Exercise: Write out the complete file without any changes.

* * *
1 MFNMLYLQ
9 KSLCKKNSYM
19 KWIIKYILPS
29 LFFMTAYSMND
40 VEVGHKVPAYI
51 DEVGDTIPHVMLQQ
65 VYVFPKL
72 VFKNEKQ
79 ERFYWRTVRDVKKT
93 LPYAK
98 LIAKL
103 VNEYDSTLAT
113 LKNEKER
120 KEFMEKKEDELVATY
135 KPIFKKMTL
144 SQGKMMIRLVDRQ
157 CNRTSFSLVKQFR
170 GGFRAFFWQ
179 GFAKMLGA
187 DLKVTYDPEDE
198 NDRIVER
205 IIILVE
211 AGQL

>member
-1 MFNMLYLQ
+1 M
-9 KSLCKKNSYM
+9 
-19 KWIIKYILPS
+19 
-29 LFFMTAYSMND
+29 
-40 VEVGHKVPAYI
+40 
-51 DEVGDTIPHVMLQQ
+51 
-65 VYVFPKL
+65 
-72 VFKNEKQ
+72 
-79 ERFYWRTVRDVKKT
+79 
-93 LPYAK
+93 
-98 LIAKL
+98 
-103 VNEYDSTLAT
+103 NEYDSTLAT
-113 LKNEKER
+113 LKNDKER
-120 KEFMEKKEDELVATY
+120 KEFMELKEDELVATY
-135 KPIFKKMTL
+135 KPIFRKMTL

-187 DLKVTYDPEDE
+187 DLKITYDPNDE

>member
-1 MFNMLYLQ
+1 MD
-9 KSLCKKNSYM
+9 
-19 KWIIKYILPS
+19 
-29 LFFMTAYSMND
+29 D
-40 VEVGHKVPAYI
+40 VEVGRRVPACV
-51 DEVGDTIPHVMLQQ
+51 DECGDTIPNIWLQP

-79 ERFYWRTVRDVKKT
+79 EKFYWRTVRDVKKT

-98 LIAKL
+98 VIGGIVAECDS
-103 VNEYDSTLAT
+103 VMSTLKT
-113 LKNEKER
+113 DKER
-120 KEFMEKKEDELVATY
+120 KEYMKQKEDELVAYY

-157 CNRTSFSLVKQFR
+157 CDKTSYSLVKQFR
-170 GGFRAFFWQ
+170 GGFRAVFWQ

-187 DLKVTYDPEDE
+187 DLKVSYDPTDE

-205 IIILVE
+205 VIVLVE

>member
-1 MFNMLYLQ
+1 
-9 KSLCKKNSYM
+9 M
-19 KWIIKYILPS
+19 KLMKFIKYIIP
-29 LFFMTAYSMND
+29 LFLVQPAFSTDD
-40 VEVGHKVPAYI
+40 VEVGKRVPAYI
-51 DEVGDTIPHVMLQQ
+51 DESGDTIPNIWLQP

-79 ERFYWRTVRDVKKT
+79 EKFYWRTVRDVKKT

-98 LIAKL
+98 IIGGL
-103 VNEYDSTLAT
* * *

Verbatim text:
1 MFNMLYLQ
9 KSLCKKNSYM
19 KWIIKYILPS
29 LFFMTAYSMND
40 VEVGHKVPAYI
51 DEVGDTIPHVMLQQ
65 VYVFPKL
72 VFKNEKQ
79 ERFYWRTVRDVKKT
93 LPYAK
98 LIAKL
103 VNEYDSTLAT
113 LKNEKER
120 KEFMEKKEDELVATY
135 KPIFKKMTL
144 SQGKMMIRLVDRQ
157 CNRTSFSLVKQFR
170 GGFRAFFWQ
179 GFAKMLGA
187 DLKVTYDPEDE
198 NDRIVER
205 IIILVE
211 AGQL

>member
-1 MFNMLYLQ
+1 M
-9 KSLCKKNSYM
+9 
-19 KWIIKYILPS
+19 
-29 LFFMTAYSMND
+29 
-40 VEVGHKVPAYI
+40 
-51 DEVGDTIPHVMLQQ
+51 
-65 VYVFPKL
+65 
-72 VFKNEKQ
+72 
-79 ERFYWRTVRDVKKT
+79 
-93 LPYAK
+93 
-98 LIAKL
+98 
-103 VNEYDSTLAT
+103 NEYDSTLAT
-113 LKNEKER
+113 LKNDKER
-120 KEFMEKKEDELVATY
+120 KEFMELKEDELVATY
-135 KPIFKKMTL
+135 KPIFRKMTL

-187 DLKVTYDPEDE
+187 DLKITYDPNDE

>member
-1 MFNMLYLQ
+1 MD
-9 KSLCKKNSYM
+9 
-19 KWIIKYILPS
+19 
-29 LFFMTAYSMND
+29 D
-40 VEVGHKVPAYI
+40 VEVGRRVPACV
-51 DEVGDTIPHVMLQQ
+51 DECGDTIPNIWLQP

-79 ERFYWRTVRDVKKT
+79 EKFYWRTVRDVKKT

-98 LIAKL
+98 VIGGIVAECDS
-103 VNEYDSTLAT
+103 VMSTLKT
-113 LKNEKER
+113 DKER
-120 KEFMEKKEDELVATY
+120 KEYMKQKEDELVAYY

-157 CNRTSFSLVKQFR
+157 CDKTSYSLVKQFR
-170 GGFRAFFWQ
+170 GGFRAVFWQ

-187 DLKVTYDPEDE
+187 DLKVSYDPTDE

-205 IIILVE
+205 VIVLVE

>member
-1 MFNMLYLQ
+1 
-9 KSLCKKNSYM
+9 M
-19 KWIIKYILPS
+19 KLMKFIKYIIP
-29 LFFMTAYSMND
+29 LFLVQPAFSTDD
-40 VEVGHKVPAYI
+40 VEVGKRVPAYI
-51 DEVGDTIPHVMLQQ
+51 DESGDTIPNIWLQP

-79 ERFYWRTVRDVKKT
+79 EKFYWRTVRDVKKT

-98 LIAKL
+98 IIGGL
-103 VNEYDSTLAT